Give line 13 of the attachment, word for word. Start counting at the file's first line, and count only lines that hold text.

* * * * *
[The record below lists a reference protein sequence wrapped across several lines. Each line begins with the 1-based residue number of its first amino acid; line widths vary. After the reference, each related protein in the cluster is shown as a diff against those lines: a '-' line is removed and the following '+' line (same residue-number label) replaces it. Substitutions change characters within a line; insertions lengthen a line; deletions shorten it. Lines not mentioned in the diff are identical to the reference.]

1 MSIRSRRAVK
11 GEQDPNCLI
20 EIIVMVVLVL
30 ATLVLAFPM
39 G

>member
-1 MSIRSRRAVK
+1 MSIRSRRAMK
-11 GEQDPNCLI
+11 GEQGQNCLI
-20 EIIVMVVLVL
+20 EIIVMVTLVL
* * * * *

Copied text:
+20 EIIVMVTLVL